Graham Grant, Six Senses resorts

Graham Grant, Six Senses resorts

Originally from the Gold Coast, Thailand is now Graham Grant’s second home. As the regional general manager of the luxury group Six Senses in Southeast Asia, Grant is based in Phang Nga and frequently travels between the islands of the Andaman Sea,


Wat Tham Suea, located just 3 km from Krabi town, is one of the holiest temples in Thailand (free entry for those who watch baht). The site is a meditation center of historical and archaeological significance. There seem to be tiger paw prints on the stones in the cave, and molds for making Buddha’s footprints were also found when they were unearthed. Of course, this temple is perhaps the most famous (or notorious) because you need to climb 1,260 steps to see the star of the show – a huge gilded Buddha statue. But trust me, the steep journey is worth it for some spiritual and always breathtaking experience with 360-degree views of the local countryside and Andaman Sea.


For the real beauty of Krabi, head to the peaceful fishing village of Ao Thalene for a leisurely kayak tour and visit Krabi’s mangrove habitat, a hidden gem. Kayaking and gliding through the numerous waterways along spectacular limestone cliffs is the perfect way to explore this vast mangrove forest – with minimal impact on the local ecosystem. It is also an opportunity to observe monkeys, birds and other wildlife up close.


Hyperlocal Honey Chicken is a beach restaurant in nearby Pasay Beach, Koh Yao Noi. Chicken is grilled on a makeshift charcoal grill and served with sticky rice and sweet chilli. Pull up a bench, put your feet on the sand, and enjoy delicious food and priceless views.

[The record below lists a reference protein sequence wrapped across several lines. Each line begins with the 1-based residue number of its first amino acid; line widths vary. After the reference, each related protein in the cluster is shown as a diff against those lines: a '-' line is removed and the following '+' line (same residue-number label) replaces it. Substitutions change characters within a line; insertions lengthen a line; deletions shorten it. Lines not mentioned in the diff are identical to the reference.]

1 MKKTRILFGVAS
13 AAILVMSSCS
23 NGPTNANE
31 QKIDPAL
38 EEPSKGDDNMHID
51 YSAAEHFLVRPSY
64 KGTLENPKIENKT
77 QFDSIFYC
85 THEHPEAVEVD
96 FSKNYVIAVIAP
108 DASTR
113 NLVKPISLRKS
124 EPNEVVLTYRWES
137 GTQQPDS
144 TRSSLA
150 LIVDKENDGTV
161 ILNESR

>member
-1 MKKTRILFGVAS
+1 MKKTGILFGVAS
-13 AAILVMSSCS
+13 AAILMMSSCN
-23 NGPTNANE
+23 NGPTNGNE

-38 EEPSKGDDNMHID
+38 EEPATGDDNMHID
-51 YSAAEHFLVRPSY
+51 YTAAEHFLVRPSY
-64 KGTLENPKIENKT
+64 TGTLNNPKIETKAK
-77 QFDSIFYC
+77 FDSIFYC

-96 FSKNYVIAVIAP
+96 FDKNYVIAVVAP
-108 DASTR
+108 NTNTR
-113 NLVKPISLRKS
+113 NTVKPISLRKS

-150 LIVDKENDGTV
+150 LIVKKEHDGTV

Instead of going to the bars of Krabi’s tourist area, enjoy your own drinks around the limestone karsts of Phang Nga Bay on a sunset cruise, a short excursion by speedboat from Krabi (and home to the legendary James Bond Island). My first choice on land is The Last Fisherman Bar in Krabi,


People in Krabi are always warm and friendly, but make sure to keep your distance and respect their space. Unlike the Australian handshake and cheek kiss, the kingdom’s traditional greeting is a gesture known as a “wait”, which, in addition to respect, senses and acknowledges cultural connection. You don’t need to walk around and say hello to everyone you see, but travelers should return the favor when they encounter it. Just put your hands together and bow your head and say hello in Thai – sawasdee.


Nothing keeps you hydrated and healthy like fresh coconut water. It’s full of electrolytes and is the ultimate thirst quencher. Always drink straight from the ice (or from the sky) and be sure to scoop out the pulp and enjoy. This is a game changer! It’s sold curbside year round and I always like one when I go to the market to cool off.

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